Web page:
Key highlights of this exhibit include:

  • astronomy has been taught at Middlebury since its inception, being a required third-year course when the College opened its doors in 1800;
  • the early Laws of Middlebury College have now been made broadly available and accessible online;
  • Old Chapel served as the College’s first astronomical observatory upon its opening in 1836;
  • the 1937 observatory that once stood on the knoll north of Pearsons Hall served both the College and community for more than 50 years;
  • the modern day Mittelman Observatory atop McCardell Bicentennial Hall draws strongly from the tradition and inspiration of 220 years of history of observatories and astronomy at Middlebury.

The historical research project that serves as the foundation for this exhibit has been two years in the making. Creator Alexandra Izzard ’20 graduated Summa Cum Laude and highest honors with a major in the History of Art and Architecture and a minor in Italian. Alexandra pursued numerous interdisciplinary primary research opportunities that bridged the liberal arts and included the sciences while at Middlebury.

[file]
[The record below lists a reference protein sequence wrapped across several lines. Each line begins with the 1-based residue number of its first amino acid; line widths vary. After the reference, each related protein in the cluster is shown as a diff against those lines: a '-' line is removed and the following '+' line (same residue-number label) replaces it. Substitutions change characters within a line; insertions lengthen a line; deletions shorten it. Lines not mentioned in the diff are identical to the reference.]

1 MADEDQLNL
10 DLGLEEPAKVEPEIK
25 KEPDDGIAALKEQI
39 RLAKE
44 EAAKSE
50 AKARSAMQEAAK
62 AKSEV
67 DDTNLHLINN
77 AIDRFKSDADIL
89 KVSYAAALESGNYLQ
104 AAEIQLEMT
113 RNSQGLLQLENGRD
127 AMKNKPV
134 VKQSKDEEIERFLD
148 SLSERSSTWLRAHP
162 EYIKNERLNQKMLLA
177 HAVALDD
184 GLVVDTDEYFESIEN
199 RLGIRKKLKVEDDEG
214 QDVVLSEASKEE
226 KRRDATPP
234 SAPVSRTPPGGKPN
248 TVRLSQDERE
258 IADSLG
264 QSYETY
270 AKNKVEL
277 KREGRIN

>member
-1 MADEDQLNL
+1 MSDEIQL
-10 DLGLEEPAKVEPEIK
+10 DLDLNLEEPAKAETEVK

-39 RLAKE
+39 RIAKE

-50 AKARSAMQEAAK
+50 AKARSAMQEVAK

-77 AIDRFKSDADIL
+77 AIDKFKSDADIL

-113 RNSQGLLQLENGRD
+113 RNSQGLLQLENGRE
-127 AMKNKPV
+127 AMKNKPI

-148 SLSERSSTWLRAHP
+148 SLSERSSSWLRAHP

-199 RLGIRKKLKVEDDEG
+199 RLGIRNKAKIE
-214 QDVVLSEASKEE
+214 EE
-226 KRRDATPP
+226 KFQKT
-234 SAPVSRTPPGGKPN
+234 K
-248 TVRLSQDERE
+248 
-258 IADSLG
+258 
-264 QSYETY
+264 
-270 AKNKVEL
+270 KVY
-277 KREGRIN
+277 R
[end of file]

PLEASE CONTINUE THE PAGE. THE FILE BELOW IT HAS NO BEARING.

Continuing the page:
The project’s exhibit also features art by Eva Bod ’20 as well as broad collaboration with the Middlebury College Special Collections team and numerous others.

The online exhibit can now be enjoyed at the link above. The physical exhibit will be opening soon.

Mittelman Observatory. Because the sky is always open!

Mittelman Observatory Status – Summer 2020